The tradition of Elijah at the seder is common in many Jewish communities. The practice of pouring a fifth cup of wine and opening the door for Elijah has a complex history. The theme is the prophet as a harbinger of redemption. The scholarship on this is voluminous, and it is generally concluded that the practice is not ancient, only coming into use after the Crusades.
Setting aside the fascinating history of the cup of Elijah, this much is clear: at Passover 2020, Elijah will be visiting a lot more seders. Instead of big groups, single family seders—many of them virtually connected—will be pouring that extra cup for Elijah to drink. Not to mention all the other extra cups that will be poured and drunk on this Passover, different than all other Passovers.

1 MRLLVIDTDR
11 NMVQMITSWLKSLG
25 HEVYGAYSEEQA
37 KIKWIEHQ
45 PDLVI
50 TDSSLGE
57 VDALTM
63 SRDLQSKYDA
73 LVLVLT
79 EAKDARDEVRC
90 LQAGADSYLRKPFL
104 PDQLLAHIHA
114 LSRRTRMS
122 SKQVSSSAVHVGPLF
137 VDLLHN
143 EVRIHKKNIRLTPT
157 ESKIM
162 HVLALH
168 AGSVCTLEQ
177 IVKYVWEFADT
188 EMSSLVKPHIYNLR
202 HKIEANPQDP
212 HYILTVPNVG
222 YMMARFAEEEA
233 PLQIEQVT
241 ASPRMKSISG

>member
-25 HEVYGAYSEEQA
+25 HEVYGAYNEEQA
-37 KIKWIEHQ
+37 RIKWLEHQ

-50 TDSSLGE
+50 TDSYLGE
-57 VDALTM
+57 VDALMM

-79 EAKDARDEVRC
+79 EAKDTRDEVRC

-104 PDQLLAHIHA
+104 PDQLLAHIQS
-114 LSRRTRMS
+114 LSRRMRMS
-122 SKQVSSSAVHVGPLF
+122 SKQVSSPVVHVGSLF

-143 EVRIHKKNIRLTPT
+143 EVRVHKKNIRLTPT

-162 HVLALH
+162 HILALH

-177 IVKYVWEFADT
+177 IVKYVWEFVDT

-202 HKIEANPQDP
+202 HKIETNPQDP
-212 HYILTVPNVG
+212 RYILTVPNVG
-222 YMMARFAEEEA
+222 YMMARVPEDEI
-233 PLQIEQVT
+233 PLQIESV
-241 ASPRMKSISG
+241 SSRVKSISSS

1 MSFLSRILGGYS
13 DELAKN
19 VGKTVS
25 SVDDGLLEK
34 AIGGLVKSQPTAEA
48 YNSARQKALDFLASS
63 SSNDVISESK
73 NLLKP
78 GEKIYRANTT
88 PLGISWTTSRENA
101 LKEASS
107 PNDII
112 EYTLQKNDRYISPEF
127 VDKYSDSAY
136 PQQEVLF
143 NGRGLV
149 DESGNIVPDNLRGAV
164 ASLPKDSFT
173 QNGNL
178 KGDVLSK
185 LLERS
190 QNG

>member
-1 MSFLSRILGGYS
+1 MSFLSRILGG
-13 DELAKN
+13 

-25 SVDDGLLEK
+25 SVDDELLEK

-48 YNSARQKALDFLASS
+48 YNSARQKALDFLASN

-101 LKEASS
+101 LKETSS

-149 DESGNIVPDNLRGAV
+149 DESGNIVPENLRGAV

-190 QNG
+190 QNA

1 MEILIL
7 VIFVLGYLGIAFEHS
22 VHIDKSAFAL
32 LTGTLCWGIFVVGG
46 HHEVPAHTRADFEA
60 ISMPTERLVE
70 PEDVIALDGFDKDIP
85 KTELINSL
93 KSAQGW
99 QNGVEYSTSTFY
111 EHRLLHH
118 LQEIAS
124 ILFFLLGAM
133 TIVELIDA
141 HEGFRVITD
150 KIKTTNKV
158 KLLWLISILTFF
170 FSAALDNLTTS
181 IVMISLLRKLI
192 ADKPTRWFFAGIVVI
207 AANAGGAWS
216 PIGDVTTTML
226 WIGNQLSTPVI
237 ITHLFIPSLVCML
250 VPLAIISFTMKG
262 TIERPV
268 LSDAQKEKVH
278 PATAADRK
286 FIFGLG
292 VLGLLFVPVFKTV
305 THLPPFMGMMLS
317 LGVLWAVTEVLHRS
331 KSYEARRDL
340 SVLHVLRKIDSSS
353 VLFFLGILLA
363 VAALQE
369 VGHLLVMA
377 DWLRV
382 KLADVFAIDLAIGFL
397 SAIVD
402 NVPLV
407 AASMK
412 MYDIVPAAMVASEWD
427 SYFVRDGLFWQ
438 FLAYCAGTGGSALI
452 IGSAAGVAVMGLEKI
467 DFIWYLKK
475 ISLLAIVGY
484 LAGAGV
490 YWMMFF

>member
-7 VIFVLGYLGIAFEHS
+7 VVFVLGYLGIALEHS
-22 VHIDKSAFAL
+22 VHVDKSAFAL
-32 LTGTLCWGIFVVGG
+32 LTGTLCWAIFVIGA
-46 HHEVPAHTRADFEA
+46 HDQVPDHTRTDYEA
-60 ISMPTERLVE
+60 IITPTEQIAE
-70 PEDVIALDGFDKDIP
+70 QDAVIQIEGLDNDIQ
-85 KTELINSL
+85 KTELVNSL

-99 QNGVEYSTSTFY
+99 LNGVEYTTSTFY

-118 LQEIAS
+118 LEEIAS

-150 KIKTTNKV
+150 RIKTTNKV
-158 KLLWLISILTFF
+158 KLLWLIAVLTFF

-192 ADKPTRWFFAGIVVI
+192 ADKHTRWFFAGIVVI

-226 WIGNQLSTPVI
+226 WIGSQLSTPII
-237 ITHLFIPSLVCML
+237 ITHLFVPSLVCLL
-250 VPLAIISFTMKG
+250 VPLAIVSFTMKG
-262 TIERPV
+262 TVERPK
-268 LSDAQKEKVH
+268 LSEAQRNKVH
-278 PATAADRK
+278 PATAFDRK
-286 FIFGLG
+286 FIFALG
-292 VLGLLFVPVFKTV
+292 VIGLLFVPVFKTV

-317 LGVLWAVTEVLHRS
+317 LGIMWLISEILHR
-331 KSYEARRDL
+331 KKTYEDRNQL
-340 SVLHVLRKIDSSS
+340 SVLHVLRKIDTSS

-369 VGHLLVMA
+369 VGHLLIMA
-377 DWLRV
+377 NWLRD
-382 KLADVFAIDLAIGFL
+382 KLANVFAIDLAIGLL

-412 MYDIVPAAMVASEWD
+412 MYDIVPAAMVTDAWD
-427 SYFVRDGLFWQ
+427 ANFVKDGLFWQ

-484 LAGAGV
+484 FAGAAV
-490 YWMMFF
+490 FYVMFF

According to the Bible story, Elijah, like Moses before him, fled to the wilderness. Pursued by Ahab and Jezebel, Elijah wanted to give up. Instead, he found water and food to sustain him, ending up at the very same mountain where Moses stood:
And He said, “Go and stand on the mountain before the LORD, and, look, the LORD is about to pass over, with a great and strong wind tearing apart mountains and smashing rocks before the LORD. Not in the wind is the LORD. And after the wind an earthquake. Not in the earthquake is the LORD. And after the earthquake—fire. Not in the fire is the LORD. And after the fire, a sound of minute stillness.” (1 Kings 19:10-12, Robert Alter translation)
Wilderness, food, wine, a sound of minute stillness. Happy Passover.